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Report: Islanders owners talking to Queens about arena project, rinse, repeat

Is the 7 Train running today?

It never ends.
It never ends.
Bruce Bennett/Getty Images

Here's a thing people are talking about today. Via Bloomberg:

The New York Islanders are in talks with the owners of baseball's New York Mets about building a hockey arena adjacent to Citi Field in Queens, people with knowledge of the discussions said.

Willets Point is emerging as a persuasive alternative to the team's current home at Brooklyn's Barclays Center if the Islanders's owners and arena officials can't agree on a series of hockey-specific improvements, said the people, who asked for anonymity because the negotiations are private.

You can read the rest of the article, but it's stuff you no doubt already know: about the Barclays Center sight lines and ice conditions and commute and all the hot-button complaints that have been voiced since the Islanders announced their move from Nassau County to Brooklyn in October 2012.

Update: Newsday has confirmed through their own sources that the Islanders owners have spoken with the Wilpon family regarding a potential arena in Queens.

How much of the report you believe depends on how much stock you put in the ubiquitous "anonymous sources." At this point, the Islanders have had so many anonymous sources talking about them that they should count against the salary cap (but, uh, please don't. it's tight enough as it is).

As Greg Wyshynski notes at Puck Daddy, if any of these talks are actually occurring, it's in new co-owner Jon Ledecky's best interest to use any leverage he can to improve the team's standing at Barclays Center, even if it means threatening to leave. The situation in Brooklyn isn't perfect and if Ledecky is even half as passionate as he comes across, he'll be looking for any way to make his new purchase the kind of premier destination he promises to make it.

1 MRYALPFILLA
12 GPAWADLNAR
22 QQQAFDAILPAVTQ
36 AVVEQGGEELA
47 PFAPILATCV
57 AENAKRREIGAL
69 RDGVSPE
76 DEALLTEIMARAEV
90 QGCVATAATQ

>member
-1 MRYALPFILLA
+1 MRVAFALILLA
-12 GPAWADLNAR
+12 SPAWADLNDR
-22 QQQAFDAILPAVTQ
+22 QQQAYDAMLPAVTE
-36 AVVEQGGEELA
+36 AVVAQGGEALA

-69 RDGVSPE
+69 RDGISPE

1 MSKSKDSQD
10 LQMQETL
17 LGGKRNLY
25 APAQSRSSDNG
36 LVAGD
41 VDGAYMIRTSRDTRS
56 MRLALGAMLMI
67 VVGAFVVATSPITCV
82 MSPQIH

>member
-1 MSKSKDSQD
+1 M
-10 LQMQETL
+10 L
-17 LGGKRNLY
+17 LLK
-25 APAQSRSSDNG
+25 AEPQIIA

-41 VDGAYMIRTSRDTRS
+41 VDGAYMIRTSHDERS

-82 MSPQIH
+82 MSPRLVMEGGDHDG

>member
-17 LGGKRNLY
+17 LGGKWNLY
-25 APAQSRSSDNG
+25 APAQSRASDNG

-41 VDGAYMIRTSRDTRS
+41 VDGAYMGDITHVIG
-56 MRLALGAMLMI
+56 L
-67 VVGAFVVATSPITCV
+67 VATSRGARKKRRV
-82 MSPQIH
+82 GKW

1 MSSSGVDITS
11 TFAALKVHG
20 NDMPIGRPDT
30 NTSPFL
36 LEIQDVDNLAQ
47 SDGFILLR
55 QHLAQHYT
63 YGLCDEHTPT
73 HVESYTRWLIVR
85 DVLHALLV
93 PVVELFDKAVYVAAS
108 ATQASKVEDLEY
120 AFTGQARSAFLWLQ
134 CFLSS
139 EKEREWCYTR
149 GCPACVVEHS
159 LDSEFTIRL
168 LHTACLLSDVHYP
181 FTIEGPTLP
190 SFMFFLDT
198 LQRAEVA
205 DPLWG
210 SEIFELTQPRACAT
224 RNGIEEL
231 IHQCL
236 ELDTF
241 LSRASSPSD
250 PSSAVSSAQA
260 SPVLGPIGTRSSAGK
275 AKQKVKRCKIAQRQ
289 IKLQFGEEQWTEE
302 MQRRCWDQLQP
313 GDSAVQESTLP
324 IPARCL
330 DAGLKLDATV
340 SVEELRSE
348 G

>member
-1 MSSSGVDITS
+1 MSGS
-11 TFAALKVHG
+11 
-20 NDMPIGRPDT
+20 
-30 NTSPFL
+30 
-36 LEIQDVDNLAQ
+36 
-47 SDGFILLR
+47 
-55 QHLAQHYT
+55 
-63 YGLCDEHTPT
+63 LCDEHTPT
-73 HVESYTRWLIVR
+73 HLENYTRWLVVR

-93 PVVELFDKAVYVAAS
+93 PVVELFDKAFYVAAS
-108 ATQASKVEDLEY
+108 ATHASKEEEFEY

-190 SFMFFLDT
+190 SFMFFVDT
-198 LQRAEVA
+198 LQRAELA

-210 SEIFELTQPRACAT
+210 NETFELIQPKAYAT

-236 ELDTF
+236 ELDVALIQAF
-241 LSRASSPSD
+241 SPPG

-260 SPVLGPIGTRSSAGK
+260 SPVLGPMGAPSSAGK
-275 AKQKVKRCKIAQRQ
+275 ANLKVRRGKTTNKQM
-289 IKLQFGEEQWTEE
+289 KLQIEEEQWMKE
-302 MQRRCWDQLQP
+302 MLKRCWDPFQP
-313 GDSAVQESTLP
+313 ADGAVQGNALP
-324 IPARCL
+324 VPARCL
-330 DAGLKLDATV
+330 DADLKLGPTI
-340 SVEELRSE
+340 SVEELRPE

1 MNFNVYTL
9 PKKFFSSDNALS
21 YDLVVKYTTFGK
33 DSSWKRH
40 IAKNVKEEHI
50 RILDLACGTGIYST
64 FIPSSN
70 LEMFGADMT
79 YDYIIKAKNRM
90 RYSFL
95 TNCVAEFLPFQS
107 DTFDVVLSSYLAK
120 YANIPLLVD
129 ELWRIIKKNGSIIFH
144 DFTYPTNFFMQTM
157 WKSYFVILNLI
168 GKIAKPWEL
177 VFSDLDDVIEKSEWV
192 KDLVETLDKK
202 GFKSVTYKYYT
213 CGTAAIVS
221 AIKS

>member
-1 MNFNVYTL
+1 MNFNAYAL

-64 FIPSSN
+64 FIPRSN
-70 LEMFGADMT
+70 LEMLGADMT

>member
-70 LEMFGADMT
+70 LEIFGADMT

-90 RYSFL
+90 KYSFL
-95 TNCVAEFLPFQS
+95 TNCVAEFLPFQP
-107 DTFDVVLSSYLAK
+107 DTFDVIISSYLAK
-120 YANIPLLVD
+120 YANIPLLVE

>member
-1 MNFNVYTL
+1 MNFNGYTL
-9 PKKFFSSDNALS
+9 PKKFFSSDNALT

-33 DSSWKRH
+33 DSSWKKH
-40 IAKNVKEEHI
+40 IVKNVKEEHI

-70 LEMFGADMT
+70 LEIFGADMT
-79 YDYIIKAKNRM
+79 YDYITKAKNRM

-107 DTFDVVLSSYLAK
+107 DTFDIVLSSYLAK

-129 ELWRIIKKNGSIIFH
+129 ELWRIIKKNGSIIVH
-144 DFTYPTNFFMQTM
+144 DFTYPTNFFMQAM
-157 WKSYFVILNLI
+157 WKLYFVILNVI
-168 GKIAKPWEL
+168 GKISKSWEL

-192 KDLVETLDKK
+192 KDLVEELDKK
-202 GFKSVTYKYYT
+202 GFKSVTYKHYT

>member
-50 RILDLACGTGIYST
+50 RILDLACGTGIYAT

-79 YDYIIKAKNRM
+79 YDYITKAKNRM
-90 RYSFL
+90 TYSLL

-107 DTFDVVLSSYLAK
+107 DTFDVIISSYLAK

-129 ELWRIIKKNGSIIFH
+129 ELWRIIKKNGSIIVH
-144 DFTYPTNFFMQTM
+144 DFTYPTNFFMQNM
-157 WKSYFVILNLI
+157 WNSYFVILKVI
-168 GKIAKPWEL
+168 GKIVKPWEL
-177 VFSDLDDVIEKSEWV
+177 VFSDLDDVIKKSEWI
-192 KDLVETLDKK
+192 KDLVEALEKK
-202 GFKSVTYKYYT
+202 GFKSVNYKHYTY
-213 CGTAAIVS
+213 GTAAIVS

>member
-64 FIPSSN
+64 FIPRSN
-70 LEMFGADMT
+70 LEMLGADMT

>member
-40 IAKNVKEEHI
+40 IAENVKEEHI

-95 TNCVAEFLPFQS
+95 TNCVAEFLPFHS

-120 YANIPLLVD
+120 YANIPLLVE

This would be a shocking turn of events if it wasn't just another part of life as a fan of the Islanders, a team whose most stable period coincided with its four-season Stanley Cup dynasty and five straight finals appearances. In nearly every other season of its existence, the franchise's future was clouded by bad ownership and threats of relocation to literally anywhere in North America that wasn't Uniondale. There was Kansas City or Quebec or Belmont Park or Suffolk County until finally Brooklyn happened.

So now Queens becomes "a thing" the way those other locations became "things." Congrats to journalists and radio talking heads across Canada for having another Islanders talking point to latch on to for the next year.

It has happened before and it will happen again because on the spectrum of New York-area sports teams, the Islanders are thankful for the existence of New Jersey sports teams (or former New Jersey sports teams) for keeping them afloat in the PR battle.

Maybe the story has some legs, maybe it's a ploy meant for leverage or just for livening up a quiet offseason. I won't hold my breath either way. The team will begin its second season in Brooklyn in October.

And, it goes without saying: